Analytics tools are the key to advancing change and achieving population health management goals at St. Vincent's Health Partners in Bridgeport, Connecticut.
The organization uses its analytics system to get data on practice management, claims-based and electronic health record (EHR) systems, St. Vincent's Health Partners' CIO and CMIO Michael Hunt, told Healthcare Informatics. It then analyzes the information and creates monthly data reports for each member of the organization, he said.
"We used a multi-varied analysis to really identify those patients with risk and hand that information to the physicians and their staff on a monthly basis," Hunt said.
Using that information, Hunt or another leader in the organization can evaluate physicians through performance score cards and then meet with physicians to let them know where they need improvement.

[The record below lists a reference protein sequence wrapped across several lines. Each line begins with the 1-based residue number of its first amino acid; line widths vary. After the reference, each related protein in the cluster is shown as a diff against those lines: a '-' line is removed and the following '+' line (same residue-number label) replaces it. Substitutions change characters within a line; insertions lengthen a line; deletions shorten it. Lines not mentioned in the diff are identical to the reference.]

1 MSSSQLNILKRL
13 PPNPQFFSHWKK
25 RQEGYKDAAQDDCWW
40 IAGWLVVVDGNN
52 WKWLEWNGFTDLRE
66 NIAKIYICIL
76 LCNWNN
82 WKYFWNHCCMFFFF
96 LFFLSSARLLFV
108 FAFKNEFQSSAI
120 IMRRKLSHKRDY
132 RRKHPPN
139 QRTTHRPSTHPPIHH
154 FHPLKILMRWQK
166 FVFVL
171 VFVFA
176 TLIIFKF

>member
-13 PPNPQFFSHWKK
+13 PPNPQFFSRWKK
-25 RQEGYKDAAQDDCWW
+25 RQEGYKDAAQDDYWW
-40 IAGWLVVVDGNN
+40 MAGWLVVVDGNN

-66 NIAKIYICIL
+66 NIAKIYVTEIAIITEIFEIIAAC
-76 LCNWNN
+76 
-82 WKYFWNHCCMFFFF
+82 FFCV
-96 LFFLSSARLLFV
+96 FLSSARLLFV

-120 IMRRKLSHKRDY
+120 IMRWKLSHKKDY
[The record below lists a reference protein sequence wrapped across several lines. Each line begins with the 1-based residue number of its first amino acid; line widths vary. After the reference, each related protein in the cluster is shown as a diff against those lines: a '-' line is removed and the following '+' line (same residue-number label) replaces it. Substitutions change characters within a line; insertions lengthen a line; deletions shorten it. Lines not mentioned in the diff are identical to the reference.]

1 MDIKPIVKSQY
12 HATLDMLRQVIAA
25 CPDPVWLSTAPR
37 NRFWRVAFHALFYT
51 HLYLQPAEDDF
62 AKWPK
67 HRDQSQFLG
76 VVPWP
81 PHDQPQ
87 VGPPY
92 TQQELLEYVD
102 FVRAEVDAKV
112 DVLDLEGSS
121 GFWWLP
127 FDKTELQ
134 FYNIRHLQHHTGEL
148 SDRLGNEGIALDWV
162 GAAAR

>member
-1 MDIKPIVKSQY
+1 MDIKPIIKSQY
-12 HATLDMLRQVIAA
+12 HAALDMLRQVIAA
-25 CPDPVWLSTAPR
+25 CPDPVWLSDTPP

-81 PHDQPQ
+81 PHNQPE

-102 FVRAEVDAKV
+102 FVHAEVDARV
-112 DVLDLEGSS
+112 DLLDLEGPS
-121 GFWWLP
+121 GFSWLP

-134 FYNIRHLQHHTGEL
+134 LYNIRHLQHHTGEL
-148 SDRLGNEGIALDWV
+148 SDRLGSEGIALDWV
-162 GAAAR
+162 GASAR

However, the process is not always a smooth one. St. Vincent's uses many different EHR and practice management systems. It takes some finesse to hook up the varying data sources to the analytics platform for the different practices, Hunt said. He also must act as a translator to the physicians to get them to understand the importance of aggressive population health management.
"We've really had to educate that technology isn't just a turn on. There are so many myths and mythologies on information technology. Most people don't appreciate the expertise and time required to make technology work," he said.
But when it comes to using data to improve healthcare and cut costs, developing winning public policy requires making the case with real-life examples showing how data-sharing led to improvements, according to a new Health Affairs article.
To learn more:
- check out the Healthcare Informatics article